Monday, November 4, 2013

Sneaking Up on the Memories

I spent five hours last night at the Hot Flash Café.  It was by far the longest period of time I have spent in many moons, anywhere near the memories and the issues of that site of my ill-fated struggle to reach the pinnacle of my thirty-year restaurant career. 

I never did reach that pinnacle.  But it reached down and poked me in the ass.  Several times.  Daily.  For five years.  And then some.   

It surprises me—or, maybe it doesn’t—that I had to get more than two years distant from that debacle before I could even look at stories of those days without hyperventilating.

But last night, innocently nosing around in the archives of my six (yes, SIX) blogger journals, I crept up to the door of the Hot Flash Café and sneaked a peek at some of the stories that had, until now, curdled my blood, burned my eyes and sent me high-tailing it in any direction possible, as long as it was away from there.

And what settled upon my shoulders was a dissatisfaction that the collection was so incomplete.  Of the five-plus years I struggled with the daily shit barrage of running that restaurant, only about 18 months were chronicled in its blog.  I was, out of the blue, struck by a (misguided?) sense that all would not be right until I collected ALL the stories in their chronological order, in their rightful place.  So I set about copy-and-pasting any and all cafe entries from various other volumes in my virtual library, and into the blog that bears the name of that epic battlefield.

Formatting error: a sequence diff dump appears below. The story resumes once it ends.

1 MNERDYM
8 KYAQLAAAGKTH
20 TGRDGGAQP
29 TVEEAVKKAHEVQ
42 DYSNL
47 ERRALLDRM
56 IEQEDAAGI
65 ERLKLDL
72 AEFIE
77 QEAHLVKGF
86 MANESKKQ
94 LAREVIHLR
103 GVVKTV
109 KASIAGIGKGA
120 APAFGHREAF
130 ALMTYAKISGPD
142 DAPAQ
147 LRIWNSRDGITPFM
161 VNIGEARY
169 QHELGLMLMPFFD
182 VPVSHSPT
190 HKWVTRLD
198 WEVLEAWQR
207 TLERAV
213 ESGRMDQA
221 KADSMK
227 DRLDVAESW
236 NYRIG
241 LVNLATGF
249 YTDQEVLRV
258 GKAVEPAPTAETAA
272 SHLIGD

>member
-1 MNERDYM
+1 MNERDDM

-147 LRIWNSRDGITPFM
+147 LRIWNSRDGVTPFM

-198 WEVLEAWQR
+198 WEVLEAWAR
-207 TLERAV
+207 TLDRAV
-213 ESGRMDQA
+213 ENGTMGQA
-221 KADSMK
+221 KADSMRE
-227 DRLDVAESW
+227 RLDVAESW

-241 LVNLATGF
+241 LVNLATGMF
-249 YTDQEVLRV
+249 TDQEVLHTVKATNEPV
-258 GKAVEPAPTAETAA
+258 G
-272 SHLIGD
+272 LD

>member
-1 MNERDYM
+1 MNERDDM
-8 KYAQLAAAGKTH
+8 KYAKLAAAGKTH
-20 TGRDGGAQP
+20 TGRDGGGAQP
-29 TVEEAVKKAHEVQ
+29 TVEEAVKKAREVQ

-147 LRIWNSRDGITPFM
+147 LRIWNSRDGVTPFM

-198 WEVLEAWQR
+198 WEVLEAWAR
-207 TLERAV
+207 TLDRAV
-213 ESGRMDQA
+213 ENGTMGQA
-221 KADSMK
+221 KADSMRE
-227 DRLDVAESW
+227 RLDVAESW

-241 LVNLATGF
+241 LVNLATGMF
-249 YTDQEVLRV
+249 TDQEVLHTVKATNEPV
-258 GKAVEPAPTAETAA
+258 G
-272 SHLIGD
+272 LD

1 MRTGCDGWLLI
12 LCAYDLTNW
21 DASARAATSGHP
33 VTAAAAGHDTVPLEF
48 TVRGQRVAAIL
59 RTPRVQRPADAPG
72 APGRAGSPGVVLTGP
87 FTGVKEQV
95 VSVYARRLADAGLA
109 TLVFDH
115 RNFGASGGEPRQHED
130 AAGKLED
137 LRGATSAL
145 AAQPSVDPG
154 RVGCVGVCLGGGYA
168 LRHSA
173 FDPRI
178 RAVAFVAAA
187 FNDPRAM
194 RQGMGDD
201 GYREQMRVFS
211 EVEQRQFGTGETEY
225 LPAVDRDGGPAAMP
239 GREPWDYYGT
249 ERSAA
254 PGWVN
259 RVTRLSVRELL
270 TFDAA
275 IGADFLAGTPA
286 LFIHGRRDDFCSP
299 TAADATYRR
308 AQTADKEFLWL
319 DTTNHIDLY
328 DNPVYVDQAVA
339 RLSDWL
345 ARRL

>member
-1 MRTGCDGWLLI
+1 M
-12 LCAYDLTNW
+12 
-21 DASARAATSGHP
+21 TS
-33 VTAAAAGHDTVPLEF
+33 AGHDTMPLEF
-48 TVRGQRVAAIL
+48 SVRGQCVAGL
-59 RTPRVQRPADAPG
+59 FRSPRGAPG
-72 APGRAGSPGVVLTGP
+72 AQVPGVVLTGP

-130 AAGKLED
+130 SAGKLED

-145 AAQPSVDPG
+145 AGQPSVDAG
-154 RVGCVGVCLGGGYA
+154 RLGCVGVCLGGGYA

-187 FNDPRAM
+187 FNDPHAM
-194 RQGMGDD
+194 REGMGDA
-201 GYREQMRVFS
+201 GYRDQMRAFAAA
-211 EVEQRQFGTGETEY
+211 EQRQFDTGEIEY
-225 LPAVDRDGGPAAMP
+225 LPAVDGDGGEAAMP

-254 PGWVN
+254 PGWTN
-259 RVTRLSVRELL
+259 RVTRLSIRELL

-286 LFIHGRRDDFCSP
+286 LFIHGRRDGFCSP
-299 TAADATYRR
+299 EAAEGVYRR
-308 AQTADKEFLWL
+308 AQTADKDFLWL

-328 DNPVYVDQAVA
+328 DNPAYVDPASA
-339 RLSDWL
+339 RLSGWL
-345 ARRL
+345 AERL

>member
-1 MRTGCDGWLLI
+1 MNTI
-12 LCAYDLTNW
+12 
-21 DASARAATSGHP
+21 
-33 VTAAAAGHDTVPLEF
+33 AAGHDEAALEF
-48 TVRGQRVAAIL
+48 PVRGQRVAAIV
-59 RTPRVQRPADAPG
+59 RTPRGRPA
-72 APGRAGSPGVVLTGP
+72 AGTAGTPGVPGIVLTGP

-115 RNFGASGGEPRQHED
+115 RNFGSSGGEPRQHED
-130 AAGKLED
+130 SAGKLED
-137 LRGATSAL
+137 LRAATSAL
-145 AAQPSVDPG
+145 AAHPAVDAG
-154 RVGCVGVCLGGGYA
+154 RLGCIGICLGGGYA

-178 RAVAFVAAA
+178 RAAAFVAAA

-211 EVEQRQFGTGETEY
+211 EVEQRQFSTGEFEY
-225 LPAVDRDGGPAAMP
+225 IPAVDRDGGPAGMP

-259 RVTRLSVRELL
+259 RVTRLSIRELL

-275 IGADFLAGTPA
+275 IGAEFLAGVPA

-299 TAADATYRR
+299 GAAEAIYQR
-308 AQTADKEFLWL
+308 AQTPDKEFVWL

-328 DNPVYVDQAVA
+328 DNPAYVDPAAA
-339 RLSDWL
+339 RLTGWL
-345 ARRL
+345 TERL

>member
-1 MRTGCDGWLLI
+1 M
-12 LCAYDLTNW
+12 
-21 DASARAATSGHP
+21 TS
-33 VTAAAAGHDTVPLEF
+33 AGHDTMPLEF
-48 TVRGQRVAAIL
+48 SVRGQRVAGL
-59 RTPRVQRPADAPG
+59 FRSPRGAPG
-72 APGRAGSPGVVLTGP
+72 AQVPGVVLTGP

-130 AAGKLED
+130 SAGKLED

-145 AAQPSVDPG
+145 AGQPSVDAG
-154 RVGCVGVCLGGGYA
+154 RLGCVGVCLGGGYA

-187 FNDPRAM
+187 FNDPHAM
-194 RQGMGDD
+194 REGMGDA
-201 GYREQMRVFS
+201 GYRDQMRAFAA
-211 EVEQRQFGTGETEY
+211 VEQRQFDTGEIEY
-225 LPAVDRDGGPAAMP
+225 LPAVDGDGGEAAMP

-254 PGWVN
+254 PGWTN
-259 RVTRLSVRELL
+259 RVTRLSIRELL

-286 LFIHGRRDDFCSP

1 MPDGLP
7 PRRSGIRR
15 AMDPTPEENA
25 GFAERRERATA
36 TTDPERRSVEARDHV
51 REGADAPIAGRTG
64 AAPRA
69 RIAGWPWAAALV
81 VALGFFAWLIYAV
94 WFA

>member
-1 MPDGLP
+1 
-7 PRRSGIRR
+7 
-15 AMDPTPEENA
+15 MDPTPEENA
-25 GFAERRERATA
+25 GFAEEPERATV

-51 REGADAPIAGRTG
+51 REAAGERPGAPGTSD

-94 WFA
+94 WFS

Maybe I think that if I do this, I can then sit down and look at the thing as a complete experience, from start to finish: and I can begin to learn the lessons I should have learned from it.  The lessons upon which I have stubbornly turned my back for two years.  Eyes closed, fingers in my ears, and humming really loud.

Maybe I’m entertaining the ghost of an idea that I will turn it into a book.  A memoir. A manual.  A handy “How-NOT-to” for anyone considering a similar saunter across the minefield between herself and her pinnacle.

I’m up to January of 2008. 

What a long, strange trip it was. 


1 comment:

  1. Wow, that has got to be some journey. I understand how it could take quite awhile to be able to delve into it and reexamine the experience. I hope it brings you some insight, and or closure, or a book.

    You're a wonderful writer Lisa. If not a memoir, perhaps it's the skeleton of a novel. Nothing reads better than a long strange trip.